Glatiramer Injection


Glatiramer injection is used to treat adults with various forms of multiple sclerosis (MS; a disease in which the nerves do not function properly and people may experience weakness, numbness, loss of muscle coordination, and problems with vision, speech, and bladder control) including:

Clinically isolated syndrome (CIS; nerve symptom episodes that last at least 24 hours), relapsing-remitting forms (course of disease where symptoms flare up from time to time), or secondary progressive forms (course of disease where relapses occur more often).

Glatiramer is in a class of medications called immunomodulators. It works by stopping the body from damaging its own nerve cells (myelin).

Side Effects Of Glatiramer Injection

Glatiramer may cause side effects. Tell your doctor if any of these symptoms are severe or do not go away:

  • pain, redness, swelling, itching, or lump at the injection site
  • weakness
  • depression
  • abnormal dreams
  • pain in the back, neck, or other parts of the body
  • severe headache
  • loss of appetite
  • diarrhea
  • nausea
  • vomiting
  • weight gain
  • swelling of the hands, feet, ankles, or lower legs
  • purple patches on the skin
  • joint pain
  • confusion
  • nervousness
  • crossed eyes
  • difficulty speaking
  • shaking hands that you cannot control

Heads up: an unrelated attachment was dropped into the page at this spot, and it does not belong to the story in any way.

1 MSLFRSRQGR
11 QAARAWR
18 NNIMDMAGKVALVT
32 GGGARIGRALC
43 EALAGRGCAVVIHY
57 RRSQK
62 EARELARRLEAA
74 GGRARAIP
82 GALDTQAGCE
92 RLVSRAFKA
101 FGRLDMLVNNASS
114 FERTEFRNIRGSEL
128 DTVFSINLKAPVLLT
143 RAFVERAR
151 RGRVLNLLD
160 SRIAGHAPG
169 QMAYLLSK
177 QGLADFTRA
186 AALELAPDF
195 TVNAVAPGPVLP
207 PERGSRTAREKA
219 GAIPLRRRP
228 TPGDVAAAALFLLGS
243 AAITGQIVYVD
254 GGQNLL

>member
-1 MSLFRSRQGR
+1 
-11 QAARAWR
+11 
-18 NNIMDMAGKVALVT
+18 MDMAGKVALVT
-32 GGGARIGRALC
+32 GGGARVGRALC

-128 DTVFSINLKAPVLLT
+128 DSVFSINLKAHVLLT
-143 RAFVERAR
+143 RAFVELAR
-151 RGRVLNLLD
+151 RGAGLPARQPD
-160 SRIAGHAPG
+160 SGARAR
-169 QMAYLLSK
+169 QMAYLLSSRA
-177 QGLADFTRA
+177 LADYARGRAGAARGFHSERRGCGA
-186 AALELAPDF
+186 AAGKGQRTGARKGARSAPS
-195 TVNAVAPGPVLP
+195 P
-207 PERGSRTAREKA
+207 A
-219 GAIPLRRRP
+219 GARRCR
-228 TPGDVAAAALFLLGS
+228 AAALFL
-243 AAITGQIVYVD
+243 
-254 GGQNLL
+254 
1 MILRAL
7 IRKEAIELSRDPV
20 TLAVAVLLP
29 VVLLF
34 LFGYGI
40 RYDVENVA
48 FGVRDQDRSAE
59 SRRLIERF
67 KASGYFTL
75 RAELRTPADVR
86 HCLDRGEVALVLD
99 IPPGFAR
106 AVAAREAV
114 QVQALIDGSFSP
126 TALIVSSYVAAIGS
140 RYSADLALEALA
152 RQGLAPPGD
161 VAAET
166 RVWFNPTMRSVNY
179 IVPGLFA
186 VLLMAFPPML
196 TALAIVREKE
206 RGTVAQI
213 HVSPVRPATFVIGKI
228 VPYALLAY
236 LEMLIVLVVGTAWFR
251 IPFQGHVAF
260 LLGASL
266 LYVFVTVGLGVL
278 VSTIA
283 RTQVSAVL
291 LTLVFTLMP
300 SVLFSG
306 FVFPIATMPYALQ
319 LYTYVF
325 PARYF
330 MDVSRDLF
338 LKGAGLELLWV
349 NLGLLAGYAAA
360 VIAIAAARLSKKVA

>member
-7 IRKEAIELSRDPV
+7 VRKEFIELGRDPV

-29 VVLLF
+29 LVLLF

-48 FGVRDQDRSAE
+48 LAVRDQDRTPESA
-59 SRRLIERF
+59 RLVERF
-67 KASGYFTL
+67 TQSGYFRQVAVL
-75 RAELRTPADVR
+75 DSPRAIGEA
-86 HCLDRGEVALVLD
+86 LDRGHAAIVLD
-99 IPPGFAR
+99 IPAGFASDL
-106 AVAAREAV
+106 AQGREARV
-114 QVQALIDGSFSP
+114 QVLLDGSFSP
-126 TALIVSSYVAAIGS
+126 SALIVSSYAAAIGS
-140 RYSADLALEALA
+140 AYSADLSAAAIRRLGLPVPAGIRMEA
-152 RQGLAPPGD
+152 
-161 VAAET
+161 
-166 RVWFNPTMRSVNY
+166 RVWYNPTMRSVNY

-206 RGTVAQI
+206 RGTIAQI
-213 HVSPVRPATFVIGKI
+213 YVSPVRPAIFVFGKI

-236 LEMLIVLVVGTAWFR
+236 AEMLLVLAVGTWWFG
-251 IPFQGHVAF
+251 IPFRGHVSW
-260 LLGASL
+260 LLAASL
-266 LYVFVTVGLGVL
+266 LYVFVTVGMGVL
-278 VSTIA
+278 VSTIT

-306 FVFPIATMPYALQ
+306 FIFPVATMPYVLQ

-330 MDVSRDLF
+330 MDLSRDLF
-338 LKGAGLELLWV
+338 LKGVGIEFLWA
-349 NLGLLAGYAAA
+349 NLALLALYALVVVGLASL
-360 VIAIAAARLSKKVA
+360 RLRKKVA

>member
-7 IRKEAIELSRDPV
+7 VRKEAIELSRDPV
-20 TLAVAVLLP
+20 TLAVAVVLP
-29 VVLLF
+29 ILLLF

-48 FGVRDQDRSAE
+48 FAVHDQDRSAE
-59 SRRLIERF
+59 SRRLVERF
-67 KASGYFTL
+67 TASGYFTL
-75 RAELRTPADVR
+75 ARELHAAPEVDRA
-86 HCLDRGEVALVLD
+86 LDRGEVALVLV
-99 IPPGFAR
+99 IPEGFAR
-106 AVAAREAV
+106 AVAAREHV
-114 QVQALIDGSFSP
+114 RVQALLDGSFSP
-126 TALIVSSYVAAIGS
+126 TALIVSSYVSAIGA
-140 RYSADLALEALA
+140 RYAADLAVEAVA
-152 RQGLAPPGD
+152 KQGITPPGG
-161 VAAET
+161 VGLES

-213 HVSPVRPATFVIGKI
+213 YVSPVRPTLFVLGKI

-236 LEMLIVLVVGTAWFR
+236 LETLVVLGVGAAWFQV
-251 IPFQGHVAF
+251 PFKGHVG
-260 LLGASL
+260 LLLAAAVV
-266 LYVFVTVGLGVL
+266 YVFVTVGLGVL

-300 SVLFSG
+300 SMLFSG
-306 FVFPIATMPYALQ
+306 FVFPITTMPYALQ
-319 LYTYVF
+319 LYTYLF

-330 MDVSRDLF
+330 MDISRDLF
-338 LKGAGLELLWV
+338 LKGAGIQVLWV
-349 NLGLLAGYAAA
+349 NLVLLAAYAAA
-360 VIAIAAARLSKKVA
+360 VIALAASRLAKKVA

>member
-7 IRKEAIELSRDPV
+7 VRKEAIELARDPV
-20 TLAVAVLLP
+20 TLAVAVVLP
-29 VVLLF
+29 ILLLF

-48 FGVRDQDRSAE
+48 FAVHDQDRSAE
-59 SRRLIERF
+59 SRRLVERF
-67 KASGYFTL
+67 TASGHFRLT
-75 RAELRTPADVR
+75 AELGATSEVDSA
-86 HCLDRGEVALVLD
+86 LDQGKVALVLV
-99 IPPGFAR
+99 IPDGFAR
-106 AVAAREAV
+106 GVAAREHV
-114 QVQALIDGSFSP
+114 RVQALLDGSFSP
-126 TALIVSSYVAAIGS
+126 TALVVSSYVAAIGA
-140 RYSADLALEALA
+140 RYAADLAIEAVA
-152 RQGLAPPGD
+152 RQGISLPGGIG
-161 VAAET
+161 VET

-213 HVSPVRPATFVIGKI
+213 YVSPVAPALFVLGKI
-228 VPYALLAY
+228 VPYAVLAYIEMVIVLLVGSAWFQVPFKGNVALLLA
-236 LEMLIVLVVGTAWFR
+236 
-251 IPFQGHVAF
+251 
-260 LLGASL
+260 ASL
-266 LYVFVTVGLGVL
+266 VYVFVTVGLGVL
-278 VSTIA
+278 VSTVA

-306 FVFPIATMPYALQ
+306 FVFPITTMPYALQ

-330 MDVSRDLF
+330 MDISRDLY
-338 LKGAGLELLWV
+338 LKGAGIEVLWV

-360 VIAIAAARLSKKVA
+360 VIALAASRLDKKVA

• sweating
  • ear pain
  • painful or changed menstrual periods
  • vaginal itching and discharge
  • urgent need to urinate or defecate
  • muscle tightness
  • white patches in the mouth

Some side effects can be serious. If you experience any of these symptoms or those listed in the HOW section, call your doctor immediately or get emergency medical treatment:

  • dizziness
  • excessive sweating
  • sore throat, fever, runny nose, cough, chills, or other signs of infection
  • fast heartbeat
  • fainting
  • rash
  • itching
  • difficulty swallowing
  • Glatiramer affects your immune system, so it may increase your risk of developing cancer or a serious infection. Talk to your doctor about the risks of using this medication.

Glatiramer may cause other side effects. Call your doctor if you have any unusual problems while using this medication.

Warnings & Precautions

Before using glatiramer:

  • tell your doctor and pharmacist if you are allergic to glatiramer, mannitol, or any other medications. Ask your pharmacist for a list of the ingredients.
  • tell your doctor and pharmacist what prescription and nonprescription medications, vitamins, nutritional supplements, and herbal products you are taking. Your doctor may need to change the doses of your medications or monitor you carefully for side effects.
  • tell your doctor if you have or have ever had kidney disease.
  • tell your doctor if you are pregnant, plan to become pregnant, or are breastfeeding. If you become pregnant while using glatiramer, call your doctor.

Glatiramer Injection Dosage